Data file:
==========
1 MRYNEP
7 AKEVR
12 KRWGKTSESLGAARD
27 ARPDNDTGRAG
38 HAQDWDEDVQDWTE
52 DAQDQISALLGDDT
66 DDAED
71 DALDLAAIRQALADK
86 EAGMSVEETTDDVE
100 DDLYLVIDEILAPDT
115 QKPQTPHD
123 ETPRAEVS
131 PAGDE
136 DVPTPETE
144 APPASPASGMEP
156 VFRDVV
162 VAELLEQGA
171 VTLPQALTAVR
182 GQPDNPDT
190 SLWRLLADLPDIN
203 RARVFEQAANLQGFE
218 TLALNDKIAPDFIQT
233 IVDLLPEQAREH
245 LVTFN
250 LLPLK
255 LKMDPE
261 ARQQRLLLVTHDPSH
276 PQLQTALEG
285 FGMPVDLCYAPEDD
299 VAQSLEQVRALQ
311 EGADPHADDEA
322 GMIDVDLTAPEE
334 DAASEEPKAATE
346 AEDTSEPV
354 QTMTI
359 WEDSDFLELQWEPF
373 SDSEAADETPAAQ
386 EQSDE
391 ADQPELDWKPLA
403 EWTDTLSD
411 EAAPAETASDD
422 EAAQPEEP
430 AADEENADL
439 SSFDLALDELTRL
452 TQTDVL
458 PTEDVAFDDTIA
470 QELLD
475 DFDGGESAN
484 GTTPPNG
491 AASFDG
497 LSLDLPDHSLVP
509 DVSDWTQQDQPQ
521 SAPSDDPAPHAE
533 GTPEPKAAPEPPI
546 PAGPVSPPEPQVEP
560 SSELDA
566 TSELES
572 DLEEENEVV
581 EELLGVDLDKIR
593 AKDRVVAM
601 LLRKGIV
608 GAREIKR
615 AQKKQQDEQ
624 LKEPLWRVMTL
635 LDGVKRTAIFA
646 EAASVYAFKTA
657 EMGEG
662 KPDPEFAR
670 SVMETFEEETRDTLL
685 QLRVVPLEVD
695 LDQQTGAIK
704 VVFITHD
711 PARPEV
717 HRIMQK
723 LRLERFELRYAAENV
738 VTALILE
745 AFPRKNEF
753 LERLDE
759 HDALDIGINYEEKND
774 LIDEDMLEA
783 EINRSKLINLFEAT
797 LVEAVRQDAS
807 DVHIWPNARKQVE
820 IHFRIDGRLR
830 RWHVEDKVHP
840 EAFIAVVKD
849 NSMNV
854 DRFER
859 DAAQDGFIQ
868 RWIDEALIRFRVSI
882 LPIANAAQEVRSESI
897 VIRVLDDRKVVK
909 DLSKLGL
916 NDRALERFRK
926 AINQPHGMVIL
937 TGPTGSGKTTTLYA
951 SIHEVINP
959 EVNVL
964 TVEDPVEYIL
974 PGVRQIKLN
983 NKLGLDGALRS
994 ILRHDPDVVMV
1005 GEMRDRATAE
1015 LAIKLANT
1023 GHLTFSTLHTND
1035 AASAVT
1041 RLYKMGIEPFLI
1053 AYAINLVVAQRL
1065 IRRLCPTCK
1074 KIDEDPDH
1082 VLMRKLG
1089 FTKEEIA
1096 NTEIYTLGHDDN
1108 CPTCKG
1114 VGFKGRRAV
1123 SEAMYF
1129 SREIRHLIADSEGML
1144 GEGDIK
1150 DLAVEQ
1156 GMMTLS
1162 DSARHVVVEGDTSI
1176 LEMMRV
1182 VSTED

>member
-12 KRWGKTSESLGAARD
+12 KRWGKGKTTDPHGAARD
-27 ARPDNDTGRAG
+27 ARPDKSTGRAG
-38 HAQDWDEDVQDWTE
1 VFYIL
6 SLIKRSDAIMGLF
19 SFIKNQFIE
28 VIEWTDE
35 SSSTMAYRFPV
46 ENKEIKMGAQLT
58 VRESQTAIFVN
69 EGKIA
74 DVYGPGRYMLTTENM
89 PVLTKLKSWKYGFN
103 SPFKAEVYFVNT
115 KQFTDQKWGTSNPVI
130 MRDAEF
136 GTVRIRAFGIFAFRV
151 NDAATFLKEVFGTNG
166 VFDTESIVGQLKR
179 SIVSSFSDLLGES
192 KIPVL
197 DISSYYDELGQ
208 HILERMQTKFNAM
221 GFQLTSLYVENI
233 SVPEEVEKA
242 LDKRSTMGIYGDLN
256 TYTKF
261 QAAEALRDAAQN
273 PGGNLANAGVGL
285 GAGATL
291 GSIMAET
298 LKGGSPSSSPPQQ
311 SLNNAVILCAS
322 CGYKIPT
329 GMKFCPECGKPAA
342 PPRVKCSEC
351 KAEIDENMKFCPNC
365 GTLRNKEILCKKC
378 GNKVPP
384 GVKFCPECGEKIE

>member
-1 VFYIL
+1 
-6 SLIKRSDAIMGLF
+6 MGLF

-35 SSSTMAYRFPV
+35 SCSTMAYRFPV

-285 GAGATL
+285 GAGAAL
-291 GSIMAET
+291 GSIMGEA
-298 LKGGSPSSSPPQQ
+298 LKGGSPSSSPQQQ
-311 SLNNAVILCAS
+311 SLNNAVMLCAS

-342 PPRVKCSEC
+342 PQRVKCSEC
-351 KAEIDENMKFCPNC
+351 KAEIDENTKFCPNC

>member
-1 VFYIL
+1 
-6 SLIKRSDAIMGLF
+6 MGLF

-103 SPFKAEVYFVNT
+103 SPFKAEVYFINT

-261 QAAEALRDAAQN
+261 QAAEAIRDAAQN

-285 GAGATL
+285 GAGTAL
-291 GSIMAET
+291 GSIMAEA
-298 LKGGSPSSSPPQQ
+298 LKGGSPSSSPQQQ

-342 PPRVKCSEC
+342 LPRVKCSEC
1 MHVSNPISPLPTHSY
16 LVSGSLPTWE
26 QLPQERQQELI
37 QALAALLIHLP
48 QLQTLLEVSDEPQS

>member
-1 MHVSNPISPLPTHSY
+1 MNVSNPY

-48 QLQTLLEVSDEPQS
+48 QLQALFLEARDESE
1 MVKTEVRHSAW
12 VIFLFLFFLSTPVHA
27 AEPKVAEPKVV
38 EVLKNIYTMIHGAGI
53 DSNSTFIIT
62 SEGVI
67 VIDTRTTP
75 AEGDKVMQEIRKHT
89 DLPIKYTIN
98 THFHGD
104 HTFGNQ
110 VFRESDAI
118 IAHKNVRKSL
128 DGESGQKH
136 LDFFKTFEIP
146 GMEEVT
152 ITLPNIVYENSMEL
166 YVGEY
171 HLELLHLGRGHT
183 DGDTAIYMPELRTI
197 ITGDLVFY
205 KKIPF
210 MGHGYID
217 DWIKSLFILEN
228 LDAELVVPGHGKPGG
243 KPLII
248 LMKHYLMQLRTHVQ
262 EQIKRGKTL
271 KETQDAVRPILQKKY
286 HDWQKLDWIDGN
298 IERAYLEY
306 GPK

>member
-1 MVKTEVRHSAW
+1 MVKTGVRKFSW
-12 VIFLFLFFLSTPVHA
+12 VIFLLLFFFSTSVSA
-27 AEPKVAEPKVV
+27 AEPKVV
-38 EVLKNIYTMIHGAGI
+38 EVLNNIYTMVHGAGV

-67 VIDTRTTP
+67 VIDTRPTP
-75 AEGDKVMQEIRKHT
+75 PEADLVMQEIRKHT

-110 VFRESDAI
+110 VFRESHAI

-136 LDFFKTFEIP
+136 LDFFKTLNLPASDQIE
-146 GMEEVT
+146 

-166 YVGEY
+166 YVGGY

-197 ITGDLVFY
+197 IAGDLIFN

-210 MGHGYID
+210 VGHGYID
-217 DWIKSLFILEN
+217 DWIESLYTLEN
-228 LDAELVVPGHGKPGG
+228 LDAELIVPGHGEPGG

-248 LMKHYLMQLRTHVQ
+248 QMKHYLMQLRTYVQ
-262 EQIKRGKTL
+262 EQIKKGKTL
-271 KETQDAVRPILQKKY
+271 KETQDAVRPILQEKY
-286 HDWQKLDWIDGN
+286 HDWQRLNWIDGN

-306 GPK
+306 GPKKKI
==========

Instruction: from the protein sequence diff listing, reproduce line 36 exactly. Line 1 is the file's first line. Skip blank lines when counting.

359 WEDSDFLELQWEPF